2016-07-13

Sleep, Insulin, And Wearable Tech

I woke up with extremely high blood sugar yesterday morning, which I fought to reduce all day long, to only partial satisfaction. And yet, there didn't seem to be any obvious reason why this would have been so. I had a very healthy, low-carbohydrate dinner the night before, took the appropriate dose of insulin, took my Levemir, had a really nice, low-stress evening full of great conversation with my spouse, and headed to bed at a reasonable hour. I slept through the night and had a nice dream.

What happened? Well, this happened:

Output from my Microsoft Health sleep dashboard

On this graph, orange represents time spent awake after clicking the "sleep" button on my Microsoft Band 2. Light blue represents light sleep, while dark blue represents deep sleep. As you can see, on Thursday I got plenty of sleep, but absolutely no deep, restful sleep whatsoever.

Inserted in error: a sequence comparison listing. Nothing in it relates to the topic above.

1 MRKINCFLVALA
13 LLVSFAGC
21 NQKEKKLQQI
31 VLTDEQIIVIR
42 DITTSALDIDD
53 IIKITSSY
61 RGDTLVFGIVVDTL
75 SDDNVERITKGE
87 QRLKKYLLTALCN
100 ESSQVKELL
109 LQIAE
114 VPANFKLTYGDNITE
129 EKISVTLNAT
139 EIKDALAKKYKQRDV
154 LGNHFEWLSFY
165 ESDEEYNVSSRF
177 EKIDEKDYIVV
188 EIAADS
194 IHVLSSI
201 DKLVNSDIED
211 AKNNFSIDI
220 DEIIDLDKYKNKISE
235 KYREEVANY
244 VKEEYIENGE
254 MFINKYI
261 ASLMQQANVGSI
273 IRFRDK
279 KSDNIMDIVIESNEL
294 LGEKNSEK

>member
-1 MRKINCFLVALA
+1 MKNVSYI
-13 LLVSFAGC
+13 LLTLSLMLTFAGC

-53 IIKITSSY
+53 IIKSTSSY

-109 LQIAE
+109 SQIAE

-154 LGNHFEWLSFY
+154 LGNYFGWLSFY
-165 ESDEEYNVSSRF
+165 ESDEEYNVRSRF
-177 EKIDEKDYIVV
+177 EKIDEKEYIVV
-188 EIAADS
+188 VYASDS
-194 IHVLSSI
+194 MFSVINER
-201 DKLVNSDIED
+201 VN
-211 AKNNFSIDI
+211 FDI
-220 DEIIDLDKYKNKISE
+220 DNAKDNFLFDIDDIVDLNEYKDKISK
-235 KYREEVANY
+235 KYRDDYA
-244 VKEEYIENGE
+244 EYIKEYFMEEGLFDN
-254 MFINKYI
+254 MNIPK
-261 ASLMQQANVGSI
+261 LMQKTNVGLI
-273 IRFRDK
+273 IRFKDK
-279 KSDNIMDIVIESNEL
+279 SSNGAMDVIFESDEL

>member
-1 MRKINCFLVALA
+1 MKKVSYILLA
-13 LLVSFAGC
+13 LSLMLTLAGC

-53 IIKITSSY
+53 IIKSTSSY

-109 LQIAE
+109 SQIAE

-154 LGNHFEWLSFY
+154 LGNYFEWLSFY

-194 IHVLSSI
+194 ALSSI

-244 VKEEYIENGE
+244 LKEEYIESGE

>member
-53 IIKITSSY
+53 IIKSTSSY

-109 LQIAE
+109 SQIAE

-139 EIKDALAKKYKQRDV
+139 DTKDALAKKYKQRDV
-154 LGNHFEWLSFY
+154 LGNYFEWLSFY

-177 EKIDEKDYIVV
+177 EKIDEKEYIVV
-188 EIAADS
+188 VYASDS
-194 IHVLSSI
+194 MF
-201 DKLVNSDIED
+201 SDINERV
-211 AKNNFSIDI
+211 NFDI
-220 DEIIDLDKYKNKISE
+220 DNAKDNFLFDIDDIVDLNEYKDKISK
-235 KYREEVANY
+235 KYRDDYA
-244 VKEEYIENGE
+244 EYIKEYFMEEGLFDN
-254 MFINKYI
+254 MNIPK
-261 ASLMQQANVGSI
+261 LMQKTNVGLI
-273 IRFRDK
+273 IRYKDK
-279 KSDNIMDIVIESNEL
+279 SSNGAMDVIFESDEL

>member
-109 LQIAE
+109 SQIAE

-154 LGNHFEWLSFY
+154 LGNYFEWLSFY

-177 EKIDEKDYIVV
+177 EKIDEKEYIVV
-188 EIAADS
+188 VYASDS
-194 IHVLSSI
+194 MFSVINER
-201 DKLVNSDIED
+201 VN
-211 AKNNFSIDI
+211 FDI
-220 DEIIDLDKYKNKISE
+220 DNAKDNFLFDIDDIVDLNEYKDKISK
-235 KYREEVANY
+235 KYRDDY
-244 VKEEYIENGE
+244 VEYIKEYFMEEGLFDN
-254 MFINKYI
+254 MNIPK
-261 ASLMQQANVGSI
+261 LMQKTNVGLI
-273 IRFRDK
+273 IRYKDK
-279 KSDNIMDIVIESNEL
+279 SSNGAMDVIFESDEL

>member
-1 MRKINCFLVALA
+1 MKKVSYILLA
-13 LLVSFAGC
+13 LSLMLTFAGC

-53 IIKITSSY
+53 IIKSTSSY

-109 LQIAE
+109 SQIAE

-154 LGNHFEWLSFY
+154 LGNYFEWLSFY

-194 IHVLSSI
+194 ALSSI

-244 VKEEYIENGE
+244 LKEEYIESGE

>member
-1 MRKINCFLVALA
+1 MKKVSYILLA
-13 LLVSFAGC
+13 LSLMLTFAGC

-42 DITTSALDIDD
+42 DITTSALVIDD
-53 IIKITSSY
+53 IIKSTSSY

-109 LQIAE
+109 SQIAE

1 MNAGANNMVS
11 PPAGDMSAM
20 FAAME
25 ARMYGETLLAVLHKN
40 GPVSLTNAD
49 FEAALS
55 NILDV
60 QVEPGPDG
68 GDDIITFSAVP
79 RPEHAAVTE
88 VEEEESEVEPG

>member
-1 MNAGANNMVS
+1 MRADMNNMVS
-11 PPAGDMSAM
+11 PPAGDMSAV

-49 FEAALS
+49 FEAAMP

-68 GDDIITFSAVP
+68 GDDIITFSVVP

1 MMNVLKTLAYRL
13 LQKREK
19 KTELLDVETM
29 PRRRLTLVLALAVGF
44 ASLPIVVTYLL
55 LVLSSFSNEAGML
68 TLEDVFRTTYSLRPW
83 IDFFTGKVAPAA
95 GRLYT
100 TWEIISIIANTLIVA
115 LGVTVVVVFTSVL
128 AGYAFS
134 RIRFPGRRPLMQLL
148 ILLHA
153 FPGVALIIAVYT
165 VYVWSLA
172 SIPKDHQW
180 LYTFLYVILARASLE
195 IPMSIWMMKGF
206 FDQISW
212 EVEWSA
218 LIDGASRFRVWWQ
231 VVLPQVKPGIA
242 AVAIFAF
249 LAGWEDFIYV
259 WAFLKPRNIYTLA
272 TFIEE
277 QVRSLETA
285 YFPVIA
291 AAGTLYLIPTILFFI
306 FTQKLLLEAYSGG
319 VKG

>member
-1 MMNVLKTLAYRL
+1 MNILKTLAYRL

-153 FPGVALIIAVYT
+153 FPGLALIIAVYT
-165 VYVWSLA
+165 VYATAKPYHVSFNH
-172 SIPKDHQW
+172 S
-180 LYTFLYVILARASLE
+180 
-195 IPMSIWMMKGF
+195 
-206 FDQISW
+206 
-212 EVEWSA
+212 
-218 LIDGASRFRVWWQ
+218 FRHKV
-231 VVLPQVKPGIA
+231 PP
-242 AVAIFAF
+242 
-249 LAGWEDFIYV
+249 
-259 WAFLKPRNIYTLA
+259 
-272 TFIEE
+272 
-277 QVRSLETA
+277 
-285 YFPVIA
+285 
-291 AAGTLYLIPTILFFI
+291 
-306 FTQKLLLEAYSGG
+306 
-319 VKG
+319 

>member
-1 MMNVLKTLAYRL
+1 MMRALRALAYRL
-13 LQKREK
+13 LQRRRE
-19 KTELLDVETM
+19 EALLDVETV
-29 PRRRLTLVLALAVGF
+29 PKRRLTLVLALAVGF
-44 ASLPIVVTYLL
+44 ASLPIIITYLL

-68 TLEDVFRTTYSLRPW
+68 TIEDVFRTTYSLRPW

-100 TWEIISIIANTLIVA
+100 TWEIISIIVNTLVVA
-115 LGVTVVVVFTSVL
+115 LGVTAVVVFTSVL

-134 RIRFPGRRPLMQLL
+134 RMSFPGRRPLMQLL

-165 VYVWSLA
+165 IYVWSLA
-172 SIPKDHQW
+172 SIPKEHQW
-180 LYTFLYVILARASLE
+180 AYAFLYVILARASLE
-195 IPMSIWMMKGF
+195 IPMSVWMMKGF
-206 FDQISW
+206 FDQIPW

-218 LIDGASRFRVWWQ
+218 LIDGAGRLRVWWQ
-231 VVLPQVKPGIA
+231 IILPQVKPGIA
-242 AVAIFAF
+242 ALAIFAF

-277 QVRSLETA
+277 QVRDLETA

As we diabetics know, a lack of sleep causes the body to produce cortisol, which both raises blood sugar and increases insulin resistance. It's a double-whammy of increased blood glucose levels and a reduced ability to bring them down. My blood sugar was high all day yesterday, and now I know why.

To better manage my blood sugar, I should look into how to get the most out of the sleep I get, but that's a huge problem. A more immediate solution would be to simply check the sleep output from Microsoft Health and adjust my basal insulin intake accordingly: Less sleep should mean more insulin to get me through the day.

News pieces are still coming out about some of the design flaws in the Microsoft Band 2, and almost all of them are serious problems with the physical durability of the product. This is a real shame, because, as I have written elsewhere, the actual functionality of the Band 2 is basically the best of the best. By pure functionality, the Band 2 wins on virtually every metric you can throw at it. This thing can do almost everything you'd ever want a wearable fitness watch to do. The fact that such a powerful device breaks so easily is very disappointing. I guess there are reasons to look forward to the next generation of fitness trackers, after all.